Biofuel facilities can be broadly divided into two categories based on the feedstock, and thus technology, that they use to produce biofuels. Facilities that use the edible parts of food plants as a feedstock are termed first generation facilities and were the original biofuel producers.
For the most part, first generation fuel production has given way to second generation feedstock that don't threaten the food supply to quite the extent that first generation feedstock do. As a result of this shift, only a few first generation facilities remain.
ADM Hamburg AG, Germany
This company is a subsidiary of Archer Daniels Midland, which is based out of the United States. ADM is a food processing corporation with over 270 plants across the world. ADM Hamburg AG was originally called Oelmuhle Rothensee. The company produces ethanol and biodiesel for transportation uses.
Diester Industrie, France
This company is a part of Sofiproteol and includes a subdivision known as Diester Industrie International. Both sections focus on the development of biodiesel and glycerol from oilseed crops. Production capacity is on the order of 3 million metric tons.
Jilin Fuel Ethanol, China
Jilin is part of the Chinese National Petroleum Corporation. In 2003, Jilin oped the Tianhe Ethanol Distillery, which became the world's largest fuel ethanol plant with a capacity of 800,000 tonnes of ethanol per year.
LS9, Inc., United States
This company focuses on the production of biofuels through synthetic biology. The company produces what they call "Renewable Petroleum," which can be used to produce fuels that are "indistinguishable from gasoline, diesel fuel, and jet fuel." Initially the plant will use sugar cane syrup as a feedstock, but plants to convert to wood chips, agricultural residue, and sorghum.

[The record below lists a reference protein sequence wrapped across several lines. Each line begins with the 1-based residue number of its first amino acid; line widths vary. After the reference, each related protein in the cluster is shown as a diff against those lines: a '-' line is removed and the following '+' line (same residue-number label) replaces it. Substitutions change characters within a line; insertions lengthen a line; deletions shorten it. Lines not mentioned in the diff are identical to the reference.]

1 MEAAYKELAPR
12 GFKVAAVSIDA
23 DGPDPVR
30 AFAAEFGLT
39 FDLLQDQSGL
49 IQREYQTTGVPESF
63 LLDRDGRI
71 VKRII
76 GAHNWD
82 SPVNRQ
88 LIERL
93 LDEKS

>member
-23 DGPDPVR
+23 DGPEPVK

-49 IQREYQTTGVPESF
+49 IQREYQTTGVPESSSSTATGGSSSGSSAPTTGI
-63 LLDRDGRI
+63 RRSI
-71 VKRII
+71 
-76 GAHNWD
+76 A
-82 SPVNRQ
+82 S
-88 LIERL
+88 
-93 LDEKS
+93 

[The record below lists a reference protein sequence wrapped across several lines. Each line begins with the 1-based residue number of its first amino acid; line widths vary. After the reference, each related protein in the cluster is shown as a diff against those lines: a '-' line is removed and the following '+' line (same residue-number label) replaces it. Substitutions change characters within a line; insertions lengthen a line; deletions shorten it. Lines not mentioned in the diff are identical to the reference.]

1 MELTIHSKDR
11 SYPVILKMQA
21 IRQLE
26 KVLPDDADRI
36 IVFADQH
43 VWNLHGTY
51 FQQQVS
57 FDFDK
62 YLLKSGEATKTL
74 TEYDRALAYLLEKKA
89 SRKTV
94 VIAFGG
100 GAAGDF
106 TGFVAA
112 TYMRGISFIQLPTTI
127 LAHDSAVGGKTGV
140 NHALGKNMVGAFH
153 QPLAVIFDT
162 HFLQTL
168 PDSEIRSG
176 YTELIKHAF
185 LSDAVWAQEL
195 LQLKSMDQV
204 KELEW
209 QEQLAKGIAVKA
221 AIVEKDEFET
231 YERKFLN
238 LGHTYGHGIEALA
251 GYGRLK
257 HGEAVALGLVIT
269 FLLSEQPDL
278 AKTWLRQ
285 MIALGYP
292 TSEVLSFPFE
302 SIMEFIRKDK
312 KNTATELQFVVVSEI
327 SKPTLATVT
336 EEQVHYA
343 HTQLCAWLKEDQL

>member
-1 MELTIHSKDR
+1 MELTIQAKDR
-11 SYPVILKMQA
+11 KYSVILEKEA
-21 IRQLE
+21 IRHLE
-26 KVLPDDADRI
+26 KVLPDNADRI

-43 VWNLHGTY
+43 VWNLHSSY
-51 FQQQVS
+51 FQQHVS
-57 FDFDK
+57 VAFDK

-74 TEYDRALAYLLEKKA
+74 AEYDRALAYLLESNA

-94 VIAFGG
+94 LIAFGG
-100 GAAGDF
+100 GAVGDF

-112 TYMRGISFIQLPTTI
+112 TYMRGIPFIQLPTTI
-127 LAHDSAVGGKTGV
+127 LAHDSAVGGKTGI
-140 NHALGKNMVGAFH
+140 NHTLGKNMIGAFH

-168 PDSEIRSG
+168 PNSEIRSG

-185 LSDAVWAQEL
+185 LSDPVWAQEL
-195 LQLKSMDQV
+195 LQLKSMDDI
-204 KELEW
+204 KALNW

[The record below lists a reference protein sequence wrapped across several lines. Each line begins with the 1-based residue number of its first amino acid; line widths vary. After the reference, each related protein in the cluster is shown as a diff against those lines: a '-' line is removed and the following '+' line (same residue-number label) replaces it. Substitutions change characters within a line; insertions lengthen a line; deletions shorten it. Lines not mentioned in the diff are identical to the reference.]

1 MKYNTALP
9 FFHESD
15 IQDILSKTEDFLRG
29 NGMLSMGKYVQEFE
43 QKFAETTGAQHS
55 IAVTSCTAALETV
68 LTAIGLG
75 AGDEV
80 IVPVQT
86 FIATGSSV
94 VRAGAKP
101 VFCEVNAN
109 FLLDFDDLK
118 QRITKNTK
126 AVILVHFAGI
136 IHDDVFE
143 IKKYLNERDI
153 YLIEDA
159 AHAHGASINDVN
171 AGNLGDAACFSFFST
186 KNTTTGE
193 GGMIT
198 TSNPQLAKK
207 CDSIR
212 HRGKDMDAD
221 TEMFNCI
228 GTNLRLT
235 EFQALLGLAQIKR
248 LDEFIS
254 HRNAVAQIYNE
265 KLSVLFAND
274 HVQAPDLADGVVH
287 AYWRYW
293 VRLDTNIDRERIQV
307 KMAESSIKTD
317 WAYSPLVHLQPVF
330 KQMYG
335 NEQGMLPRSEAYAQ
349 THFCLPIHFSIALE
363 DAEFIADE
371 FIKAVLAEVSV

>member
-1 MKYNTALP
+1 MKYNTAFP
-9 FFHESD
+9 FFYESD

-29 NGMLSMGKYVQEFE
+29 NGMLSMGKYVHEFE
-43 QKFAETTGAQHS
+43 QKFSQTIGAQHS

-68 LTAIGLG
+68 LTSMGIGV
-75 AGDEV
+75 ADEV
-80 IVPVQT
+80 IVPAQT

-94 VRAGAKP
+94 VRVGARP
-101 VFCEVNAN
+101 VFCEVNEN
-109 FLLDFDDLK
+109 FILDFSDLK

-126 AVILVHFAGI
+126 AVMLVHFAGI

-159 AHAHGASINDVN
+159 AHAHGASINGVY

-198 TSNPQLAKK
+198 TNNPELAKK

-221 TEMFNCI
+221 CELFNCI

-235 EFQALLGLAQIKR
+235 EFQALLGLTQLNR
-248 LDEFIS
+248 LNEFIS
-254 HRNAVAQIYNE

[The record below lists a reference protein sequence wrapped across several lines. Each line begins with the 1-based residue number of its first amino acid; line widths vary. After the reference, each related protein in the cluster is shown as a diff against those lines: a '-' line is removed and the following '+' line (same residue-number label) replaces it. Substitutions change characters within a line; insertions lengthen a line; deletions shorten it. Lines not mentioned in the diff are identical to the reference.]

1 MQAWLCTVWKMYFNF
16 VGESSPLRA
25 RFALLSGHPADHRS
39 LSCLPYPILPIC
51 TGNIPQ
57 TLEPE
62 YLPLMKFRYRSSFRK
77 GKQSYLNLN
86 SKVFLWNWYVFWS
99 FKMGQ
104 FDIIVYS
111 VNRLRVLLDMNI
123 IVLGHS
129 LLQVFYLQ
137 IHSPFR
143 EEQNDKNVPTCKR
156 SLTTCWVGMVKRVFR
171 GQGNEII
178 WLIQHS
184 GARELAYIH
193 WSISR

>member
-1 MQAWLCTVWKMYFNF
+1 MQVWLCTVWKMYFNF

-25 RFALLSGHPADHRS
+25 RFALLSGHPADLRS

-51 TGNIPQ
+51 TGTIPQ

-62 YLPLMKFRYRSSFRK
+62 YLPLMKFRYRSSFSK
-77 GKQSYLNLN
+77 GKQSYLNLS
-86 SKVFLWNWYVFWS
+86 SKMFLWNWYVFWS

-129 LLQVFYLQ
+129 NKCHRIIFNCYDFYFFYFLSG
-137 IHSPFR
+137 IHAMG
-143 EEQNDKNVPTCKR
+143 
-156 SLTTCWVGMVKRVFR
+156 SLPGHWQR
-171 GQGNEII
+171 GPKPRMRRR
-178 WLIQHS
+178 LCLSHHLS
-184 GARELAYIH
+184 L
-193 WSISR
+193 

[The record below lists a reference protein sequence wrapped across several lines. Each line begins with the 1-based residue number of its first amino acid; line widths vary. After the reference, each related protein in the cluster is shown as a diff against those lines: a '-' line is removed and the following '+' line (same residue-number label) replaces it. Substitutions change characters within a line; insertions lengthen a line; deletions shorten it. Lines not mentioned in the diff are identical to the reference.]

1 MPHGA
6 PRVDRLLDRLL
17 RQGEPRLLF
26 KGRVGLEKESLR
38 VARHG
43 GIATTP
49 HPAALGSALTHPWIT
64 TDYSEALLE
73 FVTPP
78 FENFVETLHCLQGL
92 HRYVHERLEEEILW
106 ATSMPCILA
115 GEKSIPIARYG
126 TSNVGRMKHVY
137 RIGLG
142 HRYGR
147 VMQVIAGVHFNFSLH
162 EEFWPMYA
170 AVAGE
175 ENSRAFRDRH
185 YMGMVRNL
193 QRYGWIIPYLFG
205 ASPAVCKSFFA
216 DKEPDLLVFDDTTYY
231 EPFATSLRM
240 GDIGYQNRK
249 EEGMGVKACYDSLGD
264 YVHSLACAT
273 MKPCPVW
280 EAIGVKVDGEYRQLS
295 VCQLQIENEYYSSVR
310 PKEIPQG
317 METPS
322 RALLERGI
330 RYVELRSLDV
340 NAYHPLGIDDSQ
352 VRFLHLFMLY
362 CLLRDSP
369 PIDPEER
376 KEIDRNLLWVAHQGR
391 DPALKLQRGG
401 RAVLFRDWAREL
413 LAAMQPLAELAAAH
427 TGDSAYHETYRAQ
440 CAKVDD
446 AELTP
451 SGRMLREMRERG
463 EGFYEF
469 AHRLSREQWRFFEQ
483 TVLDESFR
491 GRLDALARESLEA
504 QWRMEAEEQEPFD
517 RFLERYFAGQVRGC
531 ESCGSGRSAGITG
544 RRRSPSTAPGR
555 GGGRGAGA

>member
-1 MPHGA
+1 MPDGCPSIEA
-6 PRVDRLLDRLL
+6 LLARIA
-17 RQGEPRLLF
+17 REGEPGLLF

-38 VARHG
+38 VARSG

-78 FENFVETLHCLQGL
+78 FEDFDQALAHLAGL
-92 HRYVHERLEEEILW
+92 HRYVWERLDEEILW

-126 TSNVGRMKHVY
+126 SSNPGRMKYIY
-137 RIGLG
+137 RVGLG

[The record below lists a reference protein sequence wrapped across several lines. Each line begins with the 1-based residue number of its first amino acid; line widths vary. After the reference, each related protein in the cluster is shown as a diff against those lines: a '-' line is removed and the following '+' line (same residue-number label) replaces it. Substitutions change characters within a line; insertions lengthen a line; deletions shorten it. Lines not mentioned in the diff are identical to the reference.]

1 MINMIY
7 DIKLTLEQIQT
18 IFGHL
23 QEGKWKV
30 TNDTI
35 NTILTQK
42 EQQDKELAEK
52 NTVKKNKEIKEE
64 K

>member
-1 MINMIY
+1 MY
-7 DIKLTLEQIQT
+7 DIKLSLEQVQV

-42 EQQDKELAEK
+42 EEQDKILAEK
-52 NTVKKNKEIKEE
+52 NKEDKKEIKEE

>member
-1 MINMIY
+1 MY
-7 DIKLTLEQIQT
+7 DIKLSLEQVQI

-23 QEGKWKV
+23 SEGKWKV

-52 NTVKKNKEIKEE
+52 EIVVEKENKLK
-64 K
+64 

Henan Tianguan Alcohol Chemical Group Co., LTD., China
TICG is a food processing and chemical company with the capacity to produce around 500,000 tonnes of fuel ethanol per year. The plant is based in Nanyang, Henan province.
National Fuel Alcohol Program (Proalcool), Brazil
Launched in the 1970's, Proalcool was a national effort by the Brazilian government to support the production of ethanol to increase the share of domestically produced fuels in the country. By 1980, the success of the venture lead to ethanol having a larger share of transportation fuel than gasoline in the Brazil. The savings from using ethanol as compared to gasoline between 1975 and 2002 amounted to roughly U.S. $52 billion.
Ultra Green Energy Services, United States
Ultra green is a biodiesel and green home heating oil supplier. It was founded in the 1970's as a grain trader and then entered ethanol development in the 1980's, which was quickly followed by biodiesel production. Than company does not directly produce biofuel products, but rather funds the development of such products by other companies, acting as a risk management group in the sector.